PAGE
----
Prevention: 

Because hepatitis C is a blood-borne virus there are certain situations where transmission is more likely to occur. There are a number of precautions which will reduce the risk of transmission.

Injecting drug use

If you have ever injected drugs, you may have been exposed to hepatitis C. If you are currently injecting drugs, no matter how infrequently, you should never share any equipment. If you have shared equipment, you could have hepatitis C. See your doctor and have a test.

If you find out you have hepatitis C, people you have shared injecting equipment with or sexual partners where there was a possible exchange of blood should be tested if possible. This is to see if they are infected and to prevent further spread of the infection. If you feel uncomfortable or embarrassed about telling your friends, partner or partners, the doctor, nurse or health worker can contact them. This is a confidential process and your name will not be mentioned.

People who inject drugs are most at risk and should always practise the following:
  • wash hands thoroughly before and after injecting
  • always use sterile needles, syringes and equipment
  • clear and cover the area to mix and prepare
  • never share any injecting equipment, including the mix, water, tourniquets, swabs, syringes, needles, etc.
  • dispose of equipment in rigid-walled, puncture-resistant, sealable containers to reduce risk of needle stick injury to others. Use Needle and Syringe Program (NSP) disposal bins instead of household waste bins where possible.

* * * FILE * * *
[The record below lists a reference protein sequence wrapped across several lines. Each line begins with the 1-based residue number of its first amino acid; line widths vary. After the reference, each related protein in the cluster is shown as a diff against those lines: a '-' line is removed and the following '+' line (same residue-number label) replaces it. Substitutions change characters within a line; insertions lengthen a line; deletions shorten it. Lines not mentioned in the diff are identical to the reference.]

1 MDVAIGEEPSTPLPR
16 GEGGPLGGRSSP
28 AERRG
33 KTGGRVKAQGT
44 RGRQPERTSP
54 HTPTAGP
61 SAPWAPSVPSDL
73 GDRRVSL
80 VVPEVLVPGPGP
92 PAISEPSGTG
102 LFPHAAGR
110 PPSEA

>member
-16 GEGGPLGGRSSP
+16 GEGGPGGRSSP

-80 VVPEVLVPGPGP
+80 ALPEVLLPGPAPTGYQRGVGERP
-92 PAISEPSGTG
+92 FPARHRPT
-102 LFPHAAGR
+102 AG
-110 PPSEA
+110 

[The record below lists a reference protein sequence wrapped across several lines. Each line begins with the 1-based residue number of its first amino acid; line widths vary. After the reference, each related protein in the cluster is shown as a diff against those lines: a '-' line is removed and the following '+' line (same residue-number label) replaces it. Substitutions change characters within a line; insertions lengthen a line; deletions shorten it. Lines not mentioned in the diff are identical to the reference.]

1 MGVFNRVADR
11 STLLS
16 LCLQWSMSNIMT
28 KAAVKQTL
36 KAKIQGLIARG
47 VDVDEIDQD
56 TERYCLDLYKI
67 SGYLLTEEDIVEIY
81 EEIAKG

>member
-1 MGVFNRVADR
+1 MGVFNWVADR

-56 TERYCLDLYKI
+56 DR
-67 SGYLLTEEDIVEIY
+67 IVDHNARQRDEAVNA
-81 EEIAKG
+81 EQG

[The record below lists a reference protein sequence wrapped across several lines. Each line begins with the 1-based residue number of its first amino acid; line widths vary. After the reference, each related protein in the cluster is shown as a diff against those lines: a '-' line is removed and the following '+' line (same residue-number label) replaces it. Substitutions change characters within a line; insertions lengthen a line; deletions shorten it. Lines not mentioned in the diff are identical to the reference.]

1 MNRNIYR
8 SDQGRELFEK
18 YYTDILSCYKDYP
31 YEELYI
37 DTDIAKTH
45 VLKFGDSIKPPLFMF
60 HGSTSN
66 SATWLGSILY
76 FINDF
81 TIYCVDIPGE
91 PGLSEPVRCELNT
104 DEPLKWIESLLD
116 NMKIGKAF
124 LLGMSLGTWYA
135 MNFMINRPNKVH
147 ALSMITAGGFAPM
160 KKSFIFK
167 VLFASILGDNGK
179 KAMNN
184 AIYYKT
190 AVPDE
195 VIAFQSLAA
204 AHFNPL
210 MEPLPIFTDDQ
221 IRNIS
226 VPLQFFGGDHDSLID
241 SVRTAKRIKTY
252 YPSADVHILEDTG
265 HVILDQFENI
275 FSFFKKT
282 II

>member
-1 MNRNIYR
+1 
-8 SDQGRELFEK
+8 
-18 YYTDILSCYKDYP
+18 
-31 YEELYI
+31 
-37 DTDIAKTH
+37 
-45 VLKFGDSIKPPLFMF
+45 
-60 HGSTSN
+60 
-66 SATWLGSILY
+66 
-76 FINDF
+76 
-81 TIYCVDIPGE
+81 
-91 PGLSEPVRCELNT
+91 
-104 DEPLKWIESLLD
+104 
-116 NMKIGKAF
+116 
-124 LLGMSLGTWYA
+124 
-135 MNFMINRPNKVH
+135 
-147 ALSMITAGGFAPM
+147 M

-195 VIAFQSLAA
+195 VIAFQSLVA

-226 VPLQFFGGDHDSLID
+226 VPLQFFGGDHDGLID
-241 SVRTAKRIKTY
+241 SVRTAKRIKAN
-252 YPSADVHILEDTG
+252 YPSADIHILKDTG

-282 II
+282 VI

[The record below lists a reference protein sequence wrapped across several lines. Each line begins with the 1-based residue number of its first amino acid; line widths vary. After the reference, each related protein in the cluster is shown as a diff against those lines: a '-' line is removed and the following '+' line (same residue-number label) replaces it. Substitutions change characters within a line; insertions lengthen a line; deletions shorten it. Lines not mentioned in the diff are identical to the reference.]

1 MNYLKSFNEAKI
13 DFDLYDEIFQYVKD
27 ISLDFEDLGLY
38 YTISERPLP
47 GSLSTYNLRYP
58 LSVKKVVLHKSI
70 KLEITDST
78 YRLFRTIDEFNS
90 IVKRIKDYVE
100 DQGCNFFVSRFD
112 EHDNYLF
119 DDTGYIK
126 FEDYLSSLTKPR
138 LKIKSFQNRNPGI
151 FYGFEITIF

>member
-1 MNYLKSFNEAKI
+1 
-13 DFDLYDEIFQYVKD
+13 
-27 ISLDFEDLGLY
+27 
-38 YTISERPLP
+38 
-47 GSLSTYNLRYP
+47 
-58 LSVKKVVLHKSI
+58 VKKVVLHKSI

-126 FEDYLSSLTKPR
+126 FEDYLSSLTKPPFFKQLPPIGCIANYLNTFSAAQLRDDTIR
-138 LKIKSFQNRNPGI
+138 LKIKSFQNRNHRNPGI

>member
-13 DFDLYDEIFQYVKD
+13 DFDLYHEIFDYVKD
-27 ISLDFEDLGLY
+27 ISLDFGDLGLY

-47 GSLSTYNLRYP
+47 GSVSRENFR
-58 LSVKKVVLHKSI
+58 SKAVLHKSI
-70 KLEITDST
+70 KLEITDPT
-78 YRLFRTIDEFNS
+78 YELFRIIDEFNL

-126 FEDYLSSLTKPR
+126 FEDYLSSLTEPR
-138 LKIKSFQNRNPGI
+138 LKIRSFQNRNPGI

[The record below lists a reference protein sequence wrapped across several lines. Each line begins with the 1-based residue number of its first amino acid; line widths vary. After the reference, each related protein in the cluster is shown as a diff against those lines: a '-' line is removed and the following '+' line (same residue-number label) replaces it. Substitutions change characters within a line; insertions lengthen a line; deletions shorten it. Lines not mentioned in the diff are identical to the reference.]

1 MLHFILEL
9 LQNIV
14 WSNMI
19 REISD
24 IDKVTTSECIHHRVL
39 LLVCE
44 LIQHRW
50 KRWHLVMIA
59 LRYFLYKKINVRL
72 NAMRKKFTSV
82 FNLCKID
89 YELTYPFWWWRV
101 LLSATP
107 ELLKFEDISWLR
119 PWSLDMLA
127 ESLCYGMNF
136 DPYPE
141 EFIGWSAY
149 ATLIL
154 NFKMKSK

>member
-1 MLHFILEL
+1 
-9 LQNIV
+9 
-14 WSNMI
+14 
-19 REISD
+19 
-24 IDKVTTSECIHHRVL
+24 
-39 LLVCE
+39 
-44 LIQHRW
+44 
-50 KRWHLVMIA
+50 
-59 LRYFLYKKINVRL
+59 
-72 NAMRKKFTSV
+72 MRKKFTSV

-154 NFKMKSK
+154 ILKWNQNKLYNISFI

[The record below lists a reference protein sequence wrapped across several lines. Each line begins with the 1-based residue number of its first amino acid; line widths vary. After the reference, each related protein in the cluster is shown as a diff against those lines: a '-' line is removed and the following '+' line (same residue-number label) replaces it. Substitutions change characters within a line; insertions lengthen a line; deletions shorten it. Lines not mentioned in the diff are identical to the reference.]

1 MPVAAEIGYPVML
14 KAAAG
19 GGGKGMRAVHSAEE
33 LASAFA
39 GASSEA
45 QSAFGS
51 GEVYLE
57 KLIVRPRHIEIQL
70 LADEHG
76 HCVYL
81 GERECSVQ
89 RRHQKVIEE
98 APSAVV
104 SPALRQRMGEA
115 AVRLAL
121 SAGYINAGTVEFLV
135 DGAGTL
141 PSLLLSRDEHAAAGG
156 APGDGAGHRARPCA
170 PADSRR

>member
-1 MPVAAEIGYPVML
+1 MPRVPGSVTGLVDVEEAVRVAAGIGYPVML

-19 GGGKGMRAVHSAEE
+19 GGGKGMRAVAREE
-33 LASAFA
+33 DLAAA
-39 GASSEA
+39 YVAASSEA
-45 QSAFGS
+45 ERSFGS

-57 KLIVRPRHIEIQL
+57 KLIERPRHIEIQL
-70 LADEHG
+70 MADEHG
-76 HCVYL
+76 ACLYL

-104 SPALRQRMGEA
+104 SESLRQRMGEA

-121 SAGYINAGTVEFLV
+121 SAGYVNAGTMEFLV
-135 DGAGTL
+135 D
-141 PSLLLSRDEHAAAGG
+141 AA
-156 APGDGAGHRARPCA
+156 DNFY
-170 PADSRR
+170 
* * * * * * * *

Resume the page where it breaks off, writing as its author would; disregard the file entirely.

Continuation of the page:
• never recap needles.
For people who are currently inject drugs, if you are caught unprepared consider waiting until you can obtain sterile equipment before injecting.

If this is not possible, consider re-use of your own injecting equipment, but make sure it is properly cleaned by following the steps below. While this will decrease the risk of infection it will not eliminate it if any of the equipment has been contaminated by anyone else’s blood.

If you can’t re-use your own equipment and your last resort is to use someone else’s needle and syringe make sure it is properly cleaned by following the steps below. While this will partially decrease the risk of infection, this is still a significant possibility.

Cleaning procedure
  • Rinse the needle and syringe with cold water to remove any blood. Do not use hot water, as this will cause the blood to clot.
  • Rinse the needle and syringe with undiluted bleach (use fresh high strength bleach, containing at least 5.25% sodium hypochlorite). The bleach needs to be in contact with the needle and syringe for at least two minutes. Repeat this process twice.
  • Rinse with clean cold water repeatedly (at least six times).
While cleaning a used needle and syringe will reduce the risk of HIV transmission, it is not guaranteed that it will kill the virus. Hepatitis B and hepatitis C are more difficult to kill when cleaning injecting equipment than HIV. While cleaning injecting equipment will reduce the risk of transmission, it is strongly recommended that new sterile equipment is used every time a person injects.